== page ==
Ginseng - Panax Ginseng
This Ginseng (Panax ginseng) monograph is an excerpt from the 1999, first edition of Dr. Sharol's book "Herbal Medicine From The Heart of The Earth." You can purchase the 2020, third edition of this book with an expanded materia medica/monograph section, herbal formulas and directions on making herbal products in Dr. Sharol's Book Store. You receive free shipping in the USA.
Ginseng - Panax quinquefolius (American) & Panax ginseng (Asian) in the Araliaceae or Ginseng family
Parts used: Root.
Taste/smell: Sweet with a slight bitterness.
Tendencies: American ginseng is cooling and slightly moistening while the Asian ginseng is warming due to the processing of the herb.
Dosage: Infusion: 1 teaspoon per cup of water, infused 25-30 minutes; or 1:1 fresh or 1:4 dry liquid extract: 20-60 drops 1-4 times per day in a little water.
Mental picture and specific indications: Ginseng is indicated for "adrenal burnout" with mental, nervous, emotional and physical exhaustion. The individual cannot adapt to stressful situations. Dry mucous membranes, hypotension and low blood sugar are often part of the symptoms.
Use: (a) Adaptogen, (b) General tonic, (c) Antitumor, (d) Antiviral, (e) Antioxidant, (g) Hepatoprotective, (h) Antispasmodic, (i) Anti-inflammatory, (j) Anti-ulcer, (k) Analgesic, (l) Supports the nervous system, (m) Supports the endocrine system, (n) Antifatigue activity, (o) Enhances endurance, (p) Blood sugar balancing activity, (q) Reduces LDL while raising HDL cholesterol, (r) Enhances metabolic activity in the brain, (s) Stimulates the pituitary secretion of adreno-corticotropic hormone, (t) Enhances production of interferon, (u) Minimizes cell damage from radiation, (v) Enhances the recovery process after radiation exposure.
Ginseng and other herbs in the Araliaceae family are used as adaptogens to assist our bodies’ innate ability to adapt to environmental influences and decrease susceptibility to illness. As with all adaptogens, they are usually used over time rather than in acute situations. Additionally, as with other adaptogens, this herb supports multiple body systems.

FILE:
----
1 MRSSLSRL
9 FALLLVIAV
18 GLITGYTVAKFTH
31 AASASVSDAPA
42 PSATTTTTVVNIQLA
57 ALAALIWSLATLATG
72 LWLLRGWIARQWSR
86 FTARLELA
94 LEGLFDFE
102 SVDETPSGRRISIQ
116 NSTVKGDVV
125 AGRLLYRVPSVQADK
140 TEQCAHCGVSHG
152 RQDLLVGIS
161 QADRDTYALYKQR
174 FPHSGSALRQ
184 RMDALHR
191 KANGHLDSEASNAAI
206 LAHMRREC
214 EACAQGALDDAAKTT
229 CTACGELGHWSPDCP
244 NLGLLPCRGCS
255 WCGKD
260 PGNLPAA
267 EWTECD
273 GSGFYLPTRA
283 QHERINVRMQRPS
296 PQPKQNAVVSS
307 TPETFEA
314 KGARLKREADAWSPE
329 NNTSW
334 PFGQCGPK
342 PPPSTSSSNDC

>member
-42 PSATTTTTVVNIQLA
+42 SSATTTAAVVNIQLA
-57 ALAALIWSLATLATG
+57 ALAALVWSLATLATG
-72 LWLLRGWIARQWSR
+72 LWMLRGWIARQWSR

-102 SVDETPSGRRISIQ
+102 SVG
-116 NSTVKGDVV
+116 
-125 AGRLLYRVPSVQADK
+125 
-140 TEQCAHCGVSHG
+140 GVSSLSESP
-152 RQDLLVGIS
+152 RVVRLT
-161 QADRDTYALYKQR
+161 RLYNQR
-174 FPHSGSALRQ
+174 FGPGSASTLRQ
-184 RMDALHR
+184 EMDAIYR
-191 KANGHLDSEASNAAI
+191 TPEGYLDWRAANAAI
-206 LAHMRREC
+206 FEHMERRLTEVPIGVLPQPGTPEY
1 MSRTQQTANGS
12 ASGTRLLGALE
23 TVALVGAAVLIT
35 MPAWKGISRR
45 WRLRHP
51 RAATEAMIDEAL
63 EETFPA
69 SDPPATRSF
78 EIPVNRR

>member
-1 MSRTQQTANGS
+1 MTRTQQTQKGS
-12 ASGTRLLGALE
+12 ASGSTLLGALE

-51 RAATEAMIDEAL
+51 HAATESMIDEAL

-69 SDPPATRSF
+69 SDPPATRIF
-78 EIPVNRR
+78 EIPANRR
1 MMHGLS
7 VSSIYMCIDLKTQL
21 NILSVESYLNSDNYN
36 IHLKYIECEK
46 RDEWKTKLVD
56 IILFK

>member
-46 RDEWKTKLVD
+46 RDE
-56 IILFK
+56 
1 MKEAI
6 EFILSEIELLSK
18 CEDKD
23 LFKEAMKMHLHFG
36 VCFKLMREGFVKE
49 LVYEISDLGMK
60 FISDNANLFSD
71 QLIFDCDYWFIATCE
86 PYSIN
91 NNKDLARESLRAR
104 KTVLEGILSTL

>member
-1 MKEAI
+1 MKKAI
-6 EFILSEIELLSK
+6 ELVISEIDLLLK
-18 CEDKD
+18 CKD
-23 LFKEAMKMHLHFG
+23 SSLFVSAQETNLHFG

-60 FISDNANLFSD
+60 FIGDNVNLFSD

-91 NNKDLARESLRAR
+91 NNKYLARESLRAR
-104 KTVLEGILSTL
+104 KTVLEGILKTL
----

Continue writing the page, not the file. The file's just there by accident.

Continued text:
Ginseng is used to enhance stamina and memory, increase appetite, treat anemia, general weakness, nervous agitation, forgetfulness and impotence. Research shows possible protection from cerebral ischemia as well as treatment benefits for cerebral ischemia. Panax ginseng has been shown to be hypoglycemic by acting on the pancreas to enhance secretion of insulin and increasing cellular sensitivity to insulin. Panax ginseng has been found to be useful in treating the adverse actions of morphine. It has also been shown to bind to progestin, mineralcorticoid and glucocorticoid receptors.
Contraindications: Concurrent use with the drug phenelzine has resulted in manic-like symptoms. Ginseng Abuse Syndrome is a condition resulting from a combination of a large dose of Asian ginseng (up to 15 grams a day) and a lot of caffeine (coffee). This syndrome was first reported by Siegel in 1979 and is characterized by elevated blood pressure, insomnia, anxiety, nervousness, skin rashes and diarrhea in 10% of the 133 ginseng users in his study. Asian ginseng has had problems with high levels of fungicides and pesticides.
If you are looking for directions on making teas or tinctures, please see our "Making Herbal Products" page.
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Copyright 1999 by Sharol Tilgner, N.D. (ISBN 1-881517-02-0) - all rights reserved.
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